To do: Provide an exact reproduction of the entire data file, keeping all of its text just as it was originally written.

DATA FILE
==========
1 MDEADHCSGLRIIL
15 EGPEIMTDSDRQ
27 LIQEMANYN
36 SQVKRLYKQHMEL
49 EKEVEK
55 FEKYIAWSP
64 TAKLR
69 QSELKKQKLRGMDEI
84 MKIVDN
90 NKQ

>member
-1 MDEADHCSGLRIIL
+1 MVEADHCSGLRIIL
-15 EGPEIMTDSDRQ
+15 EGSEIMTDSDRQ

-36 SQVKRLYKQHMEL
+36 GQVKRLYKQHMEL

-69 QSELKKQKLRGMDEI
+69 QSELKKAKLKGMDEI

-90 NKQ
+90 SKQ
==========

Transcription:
1 MDEADHCSGLRIIL
15 EGPEIMTDSDRQ
27 LIQEMANYN
36 SQVKRLYKQHMEL
49 EKEVEK
55 FEKYIAWSP
64 TAKLR
69 QSELKKQKLRGMDEI
84 MKIVDN
90 NKQ

>member
-1 MDEADHCSGLRIIL
+1 MVEADHCSGLRIIL
-15 EGPEIMTDSDRQ
+15 EGSEIMTDSDRQ

-36 SQVKRLYKQHMEL
+36 GQVKRLYKQHMEL

-69 QSELKKQKLRGMDEI
+69 QSELKKAKLKGMDEI

-90 NKQ
+90 SKQ